How about an invite to a “stamp collecting parties?” It’s not like they don’t have access to their customers.

Wouldn’t it be fun to have country western night at the Post Office? (Along with a commerative stamp of course and a big deal country and western star?) They could have inductions like the Rock and Roll Hall of Fame.

Why not hire Ron Johnson who came from Apple and was grabbed by JC Penny? By the way there’s a great interview with him in the December issue of the Harvard Business Review; Retail Isn’t Broken the Stores Are. Is online postage, UPS and FedEx killing them? I’m sure everyone is stealing marketshare and with good reason.

How about a contest? What would you do if you owned the post office? Really, what would you do if you had that data base? The first thing you would do would be thank your customers for all the wonderful years of service and then ask them what they would like you to do.

How about some customer service training? I would like to see the post office get “red hot,” be a fun place to go and provide lots of new services. I wouldn’t mind doing some training for them.

If the truth really is that the Post Office must act like a government agency and this is the problem,  our government sure needs fixing.

Lisbeth Calandrino is a sales/customer service trainer and has been for the last 20 years. Her book, Red Hot Cusomer Service provides great ideas and suggestions for using customer service to improve the bottom line of your business.

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By |2017-03-03T12:07:07+00:00December 12th, 2011|Blog, Customer Service|0 Comments

About the Author:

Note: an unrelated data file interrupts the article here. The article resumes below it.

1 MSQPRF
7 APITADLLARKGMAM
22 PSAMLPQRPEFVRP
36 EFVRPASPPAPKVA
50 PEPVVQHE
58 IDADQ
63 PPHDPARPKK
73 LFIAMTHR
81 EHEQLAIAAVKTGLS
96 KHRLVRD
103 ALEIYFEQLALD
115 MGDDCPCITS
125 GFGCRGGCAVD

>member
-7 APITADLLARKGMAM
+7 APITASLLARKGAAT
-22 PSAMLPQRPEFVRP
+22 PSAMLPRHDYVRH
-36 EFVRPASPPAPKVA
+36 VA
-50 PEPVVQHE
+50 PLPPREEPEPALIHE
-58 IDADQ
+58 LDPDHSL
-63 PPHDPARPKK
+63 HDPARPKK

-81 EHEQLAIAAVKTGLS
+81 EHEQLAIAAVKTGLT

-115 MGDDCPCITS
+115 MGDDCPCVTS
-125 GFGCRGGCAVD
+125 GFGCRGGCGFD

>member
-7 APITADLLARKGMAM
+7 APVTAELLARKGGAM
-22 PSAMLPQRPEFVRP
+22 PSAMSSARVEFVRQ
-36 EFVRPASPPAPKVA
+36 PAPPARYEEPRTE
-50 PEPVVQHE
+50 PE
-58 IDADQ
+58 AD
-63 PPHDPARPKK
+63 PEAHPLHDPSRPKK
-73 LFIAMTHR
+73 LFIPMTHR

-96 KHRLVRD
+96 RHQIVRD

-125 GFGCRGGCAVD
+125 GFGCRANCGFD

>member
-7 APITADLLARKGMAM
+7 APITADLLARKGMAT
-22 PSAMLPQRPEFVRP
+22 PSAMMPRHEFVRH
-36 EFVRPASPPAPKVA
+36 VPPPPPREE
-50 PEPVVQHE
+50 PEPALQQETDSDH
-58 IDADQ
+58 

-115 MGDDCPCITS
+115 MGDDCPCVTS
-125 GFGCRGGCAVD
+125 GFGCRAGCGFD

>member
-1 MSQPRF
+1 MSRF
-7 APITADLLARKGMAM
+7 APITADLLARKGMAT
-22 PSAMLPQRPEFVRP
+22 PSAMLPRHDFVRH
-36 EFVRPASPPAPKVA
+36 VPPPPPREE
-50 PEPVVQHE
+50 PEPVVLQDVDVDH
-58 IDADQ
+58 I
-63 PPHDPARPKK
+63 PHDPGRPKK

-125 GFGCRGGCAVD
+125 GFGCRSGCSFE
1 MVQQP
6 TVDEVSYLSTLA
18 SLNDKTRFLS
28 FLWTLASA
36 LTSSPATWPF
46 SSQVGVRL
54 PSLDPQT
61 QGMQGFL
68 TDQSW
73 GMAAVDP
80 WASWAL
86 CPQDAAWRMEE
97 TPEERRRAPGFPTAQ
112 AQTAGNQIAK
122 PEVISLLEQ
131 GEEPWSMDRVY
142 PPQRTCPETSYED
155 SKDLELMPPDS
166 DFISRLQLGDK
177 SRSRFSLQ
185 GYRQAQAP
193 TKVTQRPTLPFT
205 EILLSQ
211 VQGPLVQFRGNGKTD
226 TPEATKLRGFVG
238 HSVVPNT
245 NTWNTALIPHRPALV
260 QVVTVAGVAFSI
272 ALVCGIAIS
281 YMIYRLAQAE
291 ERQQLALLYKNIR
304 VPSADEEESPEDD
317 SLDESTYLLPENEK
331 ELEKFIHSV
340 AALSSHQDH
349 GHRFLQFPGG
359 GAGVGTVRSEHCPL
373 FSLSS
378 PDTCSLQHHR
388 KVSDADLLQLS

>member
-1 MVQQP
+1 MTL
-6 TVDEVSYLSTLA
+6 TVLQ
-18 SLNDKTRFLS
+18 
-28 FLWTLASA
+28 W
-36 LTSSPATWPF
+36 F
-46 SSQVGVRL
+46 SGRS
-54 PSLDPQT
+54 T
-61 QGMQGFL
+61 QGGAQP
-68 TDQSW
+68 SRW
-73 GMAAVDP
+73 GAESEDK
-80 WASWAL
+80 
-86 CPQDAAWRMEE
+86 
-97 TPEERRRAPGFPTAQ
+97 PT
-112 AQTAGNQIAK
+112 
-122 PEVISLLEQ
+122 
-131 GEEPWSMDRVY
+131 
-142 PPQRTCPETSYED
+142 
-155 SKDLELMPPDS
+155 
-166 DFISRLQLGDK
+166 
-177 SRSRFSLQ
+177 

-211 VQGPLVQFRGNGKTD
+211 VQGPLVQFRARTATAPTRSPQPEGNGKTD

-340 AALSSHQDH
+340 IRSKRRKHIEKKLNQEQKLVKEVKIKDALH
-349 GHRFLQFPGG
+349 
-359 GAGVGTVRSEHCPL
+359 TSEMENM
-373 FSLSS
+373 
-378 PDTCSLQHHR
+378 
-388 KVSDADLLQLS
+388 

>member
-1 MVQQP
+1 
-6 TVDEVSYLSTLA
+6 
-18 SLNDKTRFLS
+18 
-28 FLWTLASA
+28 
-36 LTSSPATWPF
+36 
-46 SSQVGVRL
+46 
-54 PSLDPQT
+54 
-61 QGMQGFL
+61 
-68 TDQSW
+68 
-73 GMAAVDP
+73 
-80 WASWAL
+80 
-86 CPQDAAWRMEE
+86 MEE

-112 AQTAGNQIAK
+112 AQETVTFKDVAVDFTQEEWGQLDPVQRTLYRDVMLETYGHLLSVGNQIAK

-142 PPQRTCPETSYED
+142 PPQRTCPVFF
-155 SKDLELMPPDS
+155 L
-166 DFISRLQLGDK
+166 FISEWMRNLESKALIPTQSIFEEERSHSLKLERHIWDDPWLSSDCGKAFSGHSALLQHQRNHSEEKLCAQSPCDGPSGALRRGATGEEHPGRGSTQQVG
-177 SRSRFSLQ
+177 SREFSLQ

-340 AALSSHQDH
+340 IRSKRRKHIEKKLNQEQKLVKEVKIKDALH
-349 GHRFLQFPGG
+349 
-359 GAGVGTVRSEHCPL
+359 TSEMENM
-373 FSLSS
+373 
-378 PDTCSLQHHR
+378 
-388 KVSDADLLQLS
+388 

Lisbeth Calandrino is an award winning trainer, entrepreneur, and blogger and has spent over twenty years developing custom tailored marketing and customer service programs for businesses. Her recently published book, Red Hot Customer Service, 35 Sizzling Ways to Heat up Your Business and Ignite Your Sales defines the steps necessary to build a competitive advantage and turn great companies into unforgettable or red hot companies. Lisbeth admits that much of her knowledge came from her Italian grandfather who despite very little formal education and a limited English vocabulary, managed to became both successful and wealthy. Lisbeth has wonderful stories about Grandpa DiBiagio’s and her time spent learning how to managing Grandpa’s fruit stand. Because of Lisbeth’s experience as a business owner, having been the managing partner and owner of 7 furniture and carpet stores for 14 years, she is able to bring her extensive business knowledge and experience to all of her clients. Lisbeth’s awards include executive of the year award from the International Executive Association, Albany chapter (a business networking group) and first place honors in an international marketing contest for alternative medicine. A two time cancer survivor, she has spoken extensively about her experiences of cancer, offering words of comfort and inspiration. As an activist, Lisbeth has initiated and contributed to many charitable causes. She has worked with at-risk youth, spoken out against injustice and advocated to and helped to build resources for women. As a presenter, Lisbeth Calandrino is highly motivational, information-rich, and very entertaining. Her acute business sense, contagious enthusiasm, positive energy and fun sense of humor make her a dynamic presenter. Lisbeth is a member of New York, Historic Albany Foundation, educational director of Business Referrals Networking Group and member of the board of directors of the Animal Protective Foundation of Scotia, New York.